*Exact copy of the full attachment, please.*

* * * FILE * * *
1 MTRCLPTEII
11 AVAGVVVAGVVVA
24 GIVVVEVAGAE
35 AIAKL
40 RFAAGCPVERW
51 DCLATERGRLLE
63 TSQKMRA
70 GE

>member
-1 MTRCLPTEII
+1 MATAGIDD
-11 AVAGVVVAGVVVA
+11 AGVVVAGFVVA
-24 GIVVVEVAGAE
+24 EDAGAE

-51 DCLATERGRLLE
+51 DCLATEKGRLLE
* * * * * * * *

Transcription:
1 MTRCLPTEII
11 AVAGVVVAGVVVA
24 GIVVVEVAGAE
35 AIAKL
40 RFAAGCPVERW
51 DCLATERGRLLE
63 TSQKMRA
70 GE

>member
-1 MTRCLPTEII
+1 MATAGIDD
-11 AVAGVVVAGVVVA
+11 AGVVVAGFVVA
-24 GIVVVEVAGAE
+24 EDAGAE

-51 DCLATERGRLLE
+51 DCLATEKGRLLE